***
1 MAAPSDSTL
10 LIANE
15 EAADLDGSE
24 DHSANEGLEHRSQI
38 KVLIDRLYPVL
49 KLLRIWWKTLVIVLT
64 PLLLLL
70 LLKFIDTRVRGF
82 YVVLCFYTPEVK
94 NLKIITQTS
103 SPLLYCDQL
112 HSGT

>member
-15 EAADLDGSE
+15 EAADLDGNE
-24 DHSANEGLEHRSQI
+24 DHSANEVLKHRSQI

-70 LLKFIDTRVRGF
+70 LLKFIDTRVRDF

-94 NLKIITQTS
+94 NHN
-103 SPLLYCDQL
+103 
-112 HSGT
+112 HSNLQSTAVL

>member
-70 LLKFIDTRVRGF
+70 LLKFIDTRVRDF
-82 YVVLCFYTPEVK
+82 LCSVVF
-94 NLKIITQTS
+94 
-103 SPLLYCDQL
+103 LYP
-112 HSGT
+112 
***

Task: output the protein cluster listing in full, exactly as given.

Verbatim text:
1 MAAPSDSTL
10 LIANE
15 EAADLDGSE
24 DHSANEGLEHRSQI
38 KVLIDRLYPVL
49 KLLRIWWKTLVIVLT
64 PLLLLL
70 LLKFIDTRVRGF
82 YVVLCFYTPEVK
94 NLKIITQTS
103 SPLLYCDQL
112 HSGT

>member
-15 EAADLDGSE
+15 EAADLDGNE
-24 DHSANEGLEHRSQI
+24 DHSANEVLKHRSQI

-70 LLKFIDTRVRGF
+70 LLKFIDTRVRDF

-94 NLKIITQTS
+94 NHN
-103 SPLLYCDQL
+103 
-112 HSGT
+112 HSNLQSTAVL

>member
-70 LLKFIDTRVRGF
+70 LLKFIDTRVRDF
-82 YVVLCFYTPEVK
+82 LCSVVF
-94 NLKIITQTS
+94 
-103 SPLLYCDQL
+103 LYP
-112 HSGT
+112 